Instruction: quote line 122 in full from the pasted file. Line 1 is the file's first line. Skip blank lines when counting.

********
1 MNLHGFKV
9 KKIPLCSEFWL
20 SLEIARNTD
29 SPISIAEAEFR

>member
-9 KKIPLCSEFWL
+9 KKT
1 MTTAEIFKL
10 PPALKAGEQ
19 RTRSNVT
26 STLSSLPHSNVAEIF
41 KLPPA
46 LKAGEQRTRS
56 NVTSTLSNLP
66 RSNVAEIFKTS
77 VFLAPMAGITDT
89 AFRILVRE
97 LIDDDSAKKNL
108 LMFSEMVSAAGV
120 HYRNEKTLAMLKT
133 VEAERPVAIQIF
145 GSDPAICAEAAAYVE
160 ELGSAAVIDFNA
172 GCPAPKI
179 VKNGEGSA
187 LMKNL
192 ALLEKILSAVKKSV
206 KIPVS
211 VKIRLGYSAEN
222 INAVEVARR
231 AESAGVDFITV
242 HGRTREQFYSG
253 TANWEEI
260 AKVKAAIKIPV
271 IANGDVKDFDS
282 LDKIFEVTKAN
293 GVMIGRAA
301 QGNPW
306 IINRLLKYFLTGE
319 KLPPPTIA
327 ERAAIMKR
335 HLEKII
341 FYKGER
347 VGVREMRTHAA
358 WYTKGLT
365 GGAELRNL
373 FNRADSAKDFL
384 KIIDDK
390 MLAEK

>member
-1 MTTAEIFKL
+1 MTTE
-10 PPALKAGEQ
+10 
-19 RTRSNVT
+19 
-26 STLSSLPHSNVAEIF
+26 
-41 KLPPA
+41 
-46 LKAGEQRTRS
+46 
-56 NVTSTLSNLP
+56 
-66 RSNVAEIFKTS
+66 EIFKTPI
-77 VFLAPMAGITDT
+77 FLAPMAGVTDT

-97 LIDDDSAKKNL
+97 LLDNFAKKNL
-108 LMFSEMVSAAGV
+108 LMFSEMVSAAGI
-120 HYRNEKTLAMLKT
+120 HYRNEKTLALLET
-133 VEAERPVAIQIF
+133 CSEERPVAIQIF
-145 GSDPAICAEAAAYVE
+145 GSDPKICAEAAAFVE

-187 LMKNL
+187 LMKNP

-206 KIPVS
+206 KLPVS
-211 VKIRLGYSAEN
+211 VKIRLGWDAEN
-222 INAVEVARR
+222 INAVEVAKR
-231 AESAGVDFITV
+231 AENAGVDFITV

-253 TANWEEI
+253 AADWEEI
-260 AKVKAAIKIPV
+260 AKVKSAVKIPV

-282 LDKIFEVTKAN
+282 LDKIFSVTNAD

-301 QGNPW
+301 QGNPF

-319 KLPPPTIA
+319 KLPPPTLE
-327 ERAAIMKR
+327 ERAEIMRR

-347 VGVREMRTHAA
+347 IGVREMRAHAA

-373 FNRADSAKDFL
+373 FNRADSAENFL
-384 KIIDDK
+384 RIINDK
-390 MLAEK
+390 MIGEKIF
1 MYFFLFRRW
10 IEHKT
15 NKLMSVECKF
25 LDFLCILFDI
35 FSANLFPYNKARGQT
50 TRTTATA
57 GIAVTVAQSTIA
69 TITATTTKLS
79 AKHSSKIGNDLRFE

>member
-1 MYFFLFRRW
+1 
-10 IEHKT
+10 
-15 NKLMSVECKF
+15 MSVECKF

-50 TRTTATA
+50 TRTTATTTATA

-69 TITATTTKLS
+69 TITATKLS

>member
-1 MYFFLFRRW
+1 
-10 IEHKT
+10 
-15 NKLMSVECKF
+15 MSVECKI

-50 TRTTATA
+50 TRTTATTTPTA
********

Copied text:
+10 